Socrates: Ironist and Moral Philosopher
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This long-awaited study of the most enigmatic figure of Greek philosophy reclaims Socrates' ground-breaking originality. Written by a leading historian of Greek thought, it argues for a Socrates who, though long overshadowed by his successors Plato and Aristotle, marked the true turning point in Greek philosophy, religion and ethics. The quest for the historical figure focuses on the Socrates of Plato's earlier dialogues, setting him in sharp contrast to that other Socrates of later dialogues, where he is used as a mouthpiece for Plato's often anti-Socratic doctrine. At the heart of the book is the paradoxical nature of Socratic thought. But the paradoxes are explained, not explained away. The book highlights the tensions in the Socratic search for the answer to the question 'How should we live?' Conceived as a divine mandate, the search is carried out through elenctic argument, and dominated by an uncompromising rationalism. The magnetic quality of Socrates' personality is allowed to emerge throughout the book. Clearly and forcefully written, philosophically sophisticated but entirely accessible to non-specialists, this book will be of major importance and interest to all those studying ancient philosophy and the history of Western thought.
cz:ii"" ·,J!cm. 1.4.16: 30 Ap. 23A-B. \\"hen Socrates discoYers il1c true meaning of the oracle Chaerephon had n·.:.·ei,·cd at Delphi he sees that crnnparcd 'l.\"ith the di,·inc ,,·isdo1n man's·· is 1o...-onh little or nothing.·· In the Hippias .\lajer :289e; Soera1cs endorses the saving ofHeradi1us that" the wisest man is to god a5 an ape is to a man,.; cf. Charles Kahn~s gloss ·, r 979: 183-5:• on this fragment '.no. 68 in his book•. 3 r £\"en subordinate di,·initie-s, like the 1'Iuses, are
message to them: "If absolute stability is what you \Vant, you will never find it in the "'·orld of sights and sounds. You must look for it in that other world in whose existence you do not believe. " 115 \\'e can now consider a third categorial feature of S~1 's Forms: their incorporeali£i:. How fundamental this feature of theirs really is Plato comes to sec best in retrospect when he views the ontology of his middle dialogues from the perspective of his latest period. In the Sophist he sees the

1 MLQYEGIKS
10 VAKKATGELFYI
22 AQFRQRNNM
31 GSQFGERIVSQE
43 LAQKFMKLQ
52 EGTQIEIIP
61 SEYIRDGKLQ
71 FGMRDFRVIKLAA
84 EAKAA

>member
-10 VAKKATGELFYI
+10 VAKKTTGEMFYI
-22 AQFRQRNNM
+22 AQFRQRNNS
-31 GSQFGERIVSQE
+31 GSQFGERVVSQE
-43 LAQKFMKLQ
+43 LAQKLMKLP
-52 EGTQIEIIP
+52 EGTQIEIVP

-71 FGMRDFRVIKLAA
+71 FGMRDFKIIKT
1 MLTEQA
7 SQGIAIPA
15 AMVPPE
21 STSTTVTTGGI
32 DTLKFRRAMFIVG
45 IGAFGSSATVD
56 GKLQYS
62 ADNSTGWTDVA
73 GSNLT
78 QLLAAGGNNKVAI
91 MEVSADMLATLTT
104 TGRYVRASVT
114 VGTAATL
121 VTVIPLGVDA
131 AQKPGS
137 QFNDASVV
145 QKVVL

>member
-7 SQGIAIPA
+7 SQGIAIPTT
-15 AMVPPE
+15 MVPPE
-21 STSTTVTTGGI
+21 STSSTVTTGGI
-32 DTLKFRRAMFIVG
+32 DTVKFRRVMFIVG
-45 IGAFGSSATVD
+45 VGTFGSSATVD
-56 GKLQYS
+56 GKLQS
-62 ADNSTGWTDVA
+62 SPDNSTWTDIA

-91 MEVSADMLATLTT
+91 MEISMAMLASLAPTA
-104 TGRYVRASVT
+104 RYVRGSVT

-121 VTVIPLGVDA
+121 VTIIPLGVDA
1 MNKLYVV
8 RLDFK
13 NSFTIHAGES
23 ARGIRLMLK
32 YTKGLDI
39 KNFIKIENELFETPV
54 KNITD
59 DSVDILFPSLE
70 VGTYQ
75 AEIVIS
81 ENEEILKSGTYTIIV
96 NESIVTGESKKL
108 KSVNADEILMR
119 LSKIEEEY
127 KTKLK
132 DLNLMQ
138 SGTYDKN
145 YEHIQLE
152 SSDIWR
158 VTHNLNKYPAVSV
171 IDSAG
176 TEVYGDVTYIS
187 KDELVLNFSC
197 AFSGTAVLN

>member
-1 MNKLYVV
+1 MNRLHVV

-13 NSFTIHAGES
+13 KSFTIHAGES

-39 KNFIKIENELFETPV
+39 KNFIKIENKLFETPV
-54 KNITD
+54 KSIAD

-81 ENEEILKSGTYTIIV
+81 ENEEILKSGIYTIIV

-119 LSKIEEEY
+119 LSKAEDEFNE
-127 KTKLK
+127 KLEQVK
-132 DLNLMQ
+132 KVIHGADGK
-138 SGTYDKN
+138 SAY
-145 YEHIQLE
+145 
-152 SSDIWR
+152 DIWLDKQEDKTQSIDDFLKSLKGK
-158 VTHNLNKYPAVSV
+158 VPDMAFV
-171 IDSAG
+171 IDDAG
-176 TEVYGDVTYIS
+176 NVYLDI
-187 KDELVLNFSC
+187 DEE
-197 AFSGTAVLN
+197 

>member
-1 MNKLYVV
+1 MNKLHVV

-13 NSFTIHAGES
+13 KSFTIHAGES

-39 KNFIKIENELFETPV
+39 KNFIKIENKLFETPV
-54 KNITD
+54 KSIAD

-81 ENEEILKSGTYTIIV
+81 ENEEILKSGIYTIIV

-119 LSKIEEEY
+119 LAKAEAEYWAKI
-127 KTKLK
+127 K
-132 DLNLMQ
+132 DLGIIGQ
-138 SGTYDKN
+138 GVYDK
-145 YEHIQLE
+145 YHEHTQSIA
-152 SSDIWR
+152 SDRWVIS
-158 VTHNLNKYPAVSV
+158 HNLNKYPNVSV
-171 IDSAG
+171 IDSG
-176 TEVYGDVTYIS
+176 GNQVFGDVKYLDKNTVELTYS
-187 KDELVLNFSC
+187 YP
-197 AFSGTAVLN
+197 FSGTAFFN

Socrates after all. :\nd this he ncYer does. He represents Socrates at [c] abm·e as haYing been" the first to search for universal definitions of t!u' ''irfues" - not as the first to search for the definition of the w1i1crsal or to im estiga te the nature of the unircrsa/. \\'hen he praises Socrates for not ha\·ing ·'separated" the a: . 43 .-\llen. r 970 cf. ch..LpLn 2, n. +6' put' rhis inro the title of his book Plato's·' Eull!'Phr0' ·and tlu Ear/ia Tluo~r Qf F[,)1m5 This Yit"\"- i.~ by 110
because of ignorance. Thus at each of those salient points marked off in the first four of the Ten Theses at \\·hich SocratesE's thought is antithetical to that of Socrates~ 1 , Aristotle, when reading Plato's dialogues, unhesitatingly allocates to Socrates the views Plato puts into the mouth of SocratesE, to Plato himself the ,-ie,,.vs Plato puts into the mouth of SocratesM. 67 \\'hat is so remarkable about this distributive allocation is that Aristotle should be making it without ever feeling
duplicates the area of a gi,·en square ,,·hose side is t\,·o fret long. The interrogation which follows has been ab~urcl and \\'